Toxic Free NC Tip Du Jour: Raleigh for a Harvest of Dignity

Toxic Free NC Tip Du Jour: Raleigh for a Harvest of Dignity

November, 23, 2010, by Billie Karel

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Danielle Michaels, Raleigh, NC

“It is ironic that those who till the soil, cultivate and harvest the fruits, vegetables, and other foods that fill your tables with abundance have nothing left for themselves.”

César Chávez said it decades ago in California, and it’s true today in North Carolina. According to recent data, nearly half of North Carolina’s farm worker families don’t have enough food to put on the table.

It’s no wonder. Most farm workers are exempt from minimum wage laws, and all are exempt from overtime pay, even though they have one of the most dangerous jobs in the nation. Typical pay for harvesting sweet potatoes, a Thanksgiving staple and a major NC cash crop, is just 40 cents per bucket. At that rate, a worker has to pick and haul two tons of sweet potatoes, bucket by bucket, to earn $50.

In anticipation of Thanksgiving, people around the Triangle have been making gorgeous photo and video postcards for a new campaign called Harvest of Dignity, aimed at improving working and living conditions for farm workers and poultry workers in North Carolina. Check some of them out below, and on Toxic Free NC’s website, and if you feel so inspired, make your own! It’s a good way to remember North Carolina’s farm workers - our neighbors - and support an exciting new campaign at the same time.  More information on the Harvest of Dignity campaign.

In truth, our own health is tied up with the farm workers. Consider that they work at the source of a stream of pesticide pollution that winds up contaminating our food and our drinking water. When their right to report pesticide misuse on farms without fearing for their jobs is thoroughly protected by our state, we’ll all have a little less toxic chemical pollution to worry about!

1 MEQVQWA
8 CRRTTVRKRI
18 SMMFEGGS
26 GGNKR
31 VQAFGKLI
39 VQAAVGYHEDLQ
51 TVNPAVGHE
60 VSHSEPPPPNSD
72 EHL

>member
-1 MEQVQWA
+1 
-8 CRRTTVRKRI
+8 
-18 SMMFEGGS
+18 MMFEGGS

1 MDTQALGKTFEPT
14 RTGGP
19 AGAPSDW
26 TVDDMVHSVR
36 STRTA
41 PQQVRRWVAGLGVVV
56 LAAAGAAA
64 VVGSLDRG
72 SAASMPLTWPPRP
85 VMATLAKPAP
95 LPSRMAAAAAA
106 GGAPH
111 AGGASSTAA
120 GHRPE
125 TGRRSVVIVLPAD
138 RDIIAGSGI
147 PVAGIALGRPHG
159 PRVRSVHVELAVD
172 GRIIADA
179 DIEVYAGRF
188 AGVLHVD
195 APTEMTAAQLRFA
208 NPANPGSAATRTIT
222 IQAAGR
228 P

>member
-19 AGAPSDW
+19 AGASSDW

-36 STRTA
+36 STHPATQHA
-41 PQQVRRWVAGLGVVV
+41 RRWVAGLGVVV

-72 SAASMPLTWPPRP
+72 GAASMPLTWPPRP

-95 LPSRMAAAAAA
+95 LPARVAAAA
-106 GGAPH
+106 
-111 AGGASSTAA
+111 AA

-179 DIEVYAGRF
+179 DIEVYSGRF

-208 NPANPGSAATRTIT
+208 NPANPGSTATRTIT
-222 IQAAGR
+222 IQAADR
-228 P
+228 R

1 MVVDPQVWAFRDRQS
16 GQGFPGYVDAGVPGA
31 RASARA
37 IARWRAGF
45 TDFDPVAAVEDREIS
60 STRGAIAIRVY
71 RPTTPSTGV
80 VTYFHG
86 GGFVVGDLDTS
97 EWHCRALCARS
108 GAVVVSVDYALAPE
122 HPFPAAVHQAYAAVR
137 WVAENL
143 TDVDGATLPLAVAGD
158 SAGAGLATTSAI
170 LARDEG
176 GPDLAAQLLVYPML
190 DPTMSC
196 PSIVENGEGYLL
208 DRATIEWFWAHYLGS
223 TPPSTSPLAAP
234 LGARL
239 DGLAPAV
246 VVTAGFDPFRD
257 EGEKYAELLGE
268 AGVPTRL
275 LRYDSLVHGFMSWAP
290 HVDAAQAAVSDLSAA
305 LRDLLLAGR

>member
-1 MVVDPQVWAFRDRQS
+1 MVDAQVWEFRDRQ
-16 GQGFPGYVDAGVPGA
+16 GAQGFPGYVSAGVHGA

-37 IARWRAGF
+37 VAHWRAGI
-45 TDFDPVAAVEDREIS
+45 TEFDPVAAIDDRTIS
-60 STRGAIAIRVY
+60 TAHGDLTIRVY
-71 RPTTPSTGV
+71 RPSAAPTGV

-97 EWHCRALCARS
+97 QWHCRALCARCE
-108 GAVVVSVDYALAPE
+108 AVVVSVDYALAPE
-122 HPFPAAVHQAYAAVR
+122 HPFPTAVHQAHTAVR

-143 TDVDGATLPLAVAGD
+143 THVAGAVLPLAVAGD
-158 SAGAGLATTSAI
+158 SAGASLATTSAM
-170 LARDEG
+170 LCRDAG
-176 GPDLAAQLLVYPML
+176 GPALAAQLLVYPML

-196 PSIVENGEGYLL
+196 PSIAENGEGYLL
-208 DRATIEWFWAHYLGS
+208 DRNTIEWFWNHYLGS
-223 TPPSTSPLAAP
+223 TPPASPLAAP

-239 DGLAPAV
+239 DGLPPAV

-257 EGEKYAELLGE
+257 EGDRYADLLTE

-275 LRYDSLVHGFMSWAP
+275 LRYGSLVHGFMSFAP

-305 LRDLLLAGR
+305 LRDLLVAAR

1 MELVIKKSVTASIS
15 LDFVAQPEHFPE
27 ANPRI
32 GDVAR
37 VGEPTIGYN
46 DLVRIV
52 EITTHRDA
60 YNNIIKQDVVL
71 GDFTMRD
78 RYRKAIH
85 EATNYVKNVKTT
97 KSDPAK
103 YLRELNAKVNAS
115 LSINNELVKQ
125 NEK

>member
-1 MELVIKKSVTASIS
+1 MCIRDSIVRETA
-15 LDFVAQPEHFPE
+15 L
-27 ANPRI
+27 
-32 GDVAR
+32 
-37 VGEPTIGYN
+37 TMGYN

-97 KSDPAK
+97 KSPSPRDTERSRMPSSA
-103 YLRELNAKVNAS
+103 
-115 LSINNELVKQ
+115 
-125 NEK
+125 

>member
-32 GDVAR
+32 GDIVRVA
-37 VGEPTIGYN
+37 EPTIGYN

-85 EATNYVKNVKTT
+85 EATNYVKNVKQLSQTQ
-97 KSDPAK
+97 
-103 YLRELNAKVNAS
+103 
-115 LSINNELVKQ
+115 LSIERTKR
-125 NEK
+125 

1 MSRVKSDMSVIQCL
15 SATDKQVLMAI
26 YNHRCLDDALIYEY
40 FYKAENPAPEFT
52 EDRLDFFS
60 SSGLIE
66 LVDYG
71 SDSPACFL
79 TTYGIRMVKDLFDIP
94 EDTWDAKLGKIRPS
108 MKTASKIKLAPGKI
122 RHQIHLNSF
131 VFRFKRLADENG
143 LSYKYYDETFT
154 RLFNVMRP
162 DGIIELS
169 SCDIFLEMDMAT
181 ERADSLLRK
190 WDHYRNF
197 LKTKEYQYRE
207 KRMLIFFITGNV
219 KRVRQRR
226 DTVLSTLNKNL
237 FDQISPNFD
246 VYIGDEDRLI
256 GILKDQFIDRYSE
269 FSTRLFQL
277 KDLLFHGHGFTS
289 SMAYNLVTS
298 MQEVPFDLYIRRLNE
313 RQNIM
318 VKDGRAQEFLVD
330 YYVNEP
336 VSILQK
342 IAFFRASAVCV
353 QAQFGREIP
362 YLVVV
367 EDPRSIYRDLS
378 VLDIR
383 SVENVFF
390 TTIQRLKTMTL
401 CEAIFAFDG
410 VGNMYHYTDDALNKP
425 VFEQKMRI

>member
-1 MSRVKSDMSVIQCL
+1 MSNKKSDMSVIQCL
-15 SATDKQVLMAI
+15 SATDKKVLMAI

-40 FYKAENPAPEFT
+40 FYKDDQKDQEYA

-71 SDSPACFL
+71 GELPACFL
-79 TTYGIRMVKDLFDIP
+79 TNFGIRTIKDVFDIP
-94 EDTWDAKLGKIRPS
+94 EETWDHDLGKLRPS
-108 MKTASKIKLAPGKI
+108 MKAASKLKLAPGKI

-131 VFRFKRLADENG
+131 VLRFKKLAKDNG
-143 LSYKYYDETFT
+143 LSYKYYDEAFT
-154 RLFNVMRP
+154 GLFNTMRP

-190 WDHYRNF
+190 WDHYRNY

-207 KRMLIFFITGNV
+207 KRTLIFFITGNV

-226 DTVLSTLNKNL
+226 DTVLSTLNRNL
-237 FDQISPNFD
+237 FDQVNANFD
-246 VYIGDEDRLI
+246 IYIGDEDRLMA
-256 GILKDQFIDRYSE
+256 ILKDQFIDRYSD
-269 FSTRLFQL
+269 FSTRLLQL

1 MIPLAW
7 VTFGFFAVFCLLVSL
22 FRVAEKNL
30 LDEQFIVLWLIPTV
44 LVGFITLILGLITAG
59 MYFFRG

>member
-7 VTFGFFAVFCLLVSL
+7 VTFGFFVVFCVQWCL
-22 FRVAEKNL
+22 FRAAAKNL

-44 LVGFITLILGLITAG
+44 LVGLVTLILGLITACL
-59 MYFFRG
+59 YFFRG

Raleigh chef Angela Salamanca of Dos Taquitos Centro.

Long-time Raleigh activist Cy King.

Carley Ruff.


Happy Thanksgiving from Toxic Free NC!



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Related

  • Ana
    11/29 10:28 AM

    Wow, so you’re saying conditions are fine the way they are, AND you’re arguing that farm workers, by virtue of the job they’re doing, should not have kids?  Your comments are repulsive!

  • kate
    11/29 12:59 PM

    “An 18th century agrarian economy benefits no one.”

    Yes, that is what the Harvest of Dignity Campaign is trying to address.  And although it would be nice for everyone in North Carolina to work in high tech industries, white collar jobs, and office settings, unfortunately, we still need to eat.  Someone is going to have to grow, harvest, process, and pack the food we eat.  And those people should be compensated fairly, enough to provide for themselves and their families, and should be treated fairly and work in safe conditions.  I don’t think those are radical things to ask for.

  • Same Old Raleigh
    12/02 11:49 AM

    Good luck to you folks that think these guys should get $10/hr to pick potatoes.  Most of them are already getting free healthcare and not paying taxes.  Let me know how much you like paying 2-3 times the amount you currently pay for produce.

  • Same old head in the sand
    12/07 06:55 PM

    It’s not that they are “not paying taxes”, but that their taxes never make it to the treasuries because a crew leader is stealing it out of the FICA, FED and STATE lines of their paychecks.  Maybe employers should receive the same kinds of sanctions for hiring illegal workers as the people who accept the jobs.  But then again, you and I can make political donations and vote, so we have greater standing in this society, so what’s the sense in leveling the system out for the benefit of farmworkers?

  • Billie Karel
    12/08 11:15 AM

    A bit out of date, but here is a very relevant article from the NY Times which I hope will correct some misconceptions about whether undocumented immigrants pay taxes: http://www.nytimes.com/2005/04/05/business/05immigration.html

    In a nutshell, most undocumented workers have payroll taxes deducted from their paychecks - Social Security and Medicare - but they are not eligible to collect those benefits when they reach 65. So they are in effect subsidizing our system to the tune of $7billion a year (as of that ‘05 article). They are also not eligible for food stamps, medicaid, or welfare.

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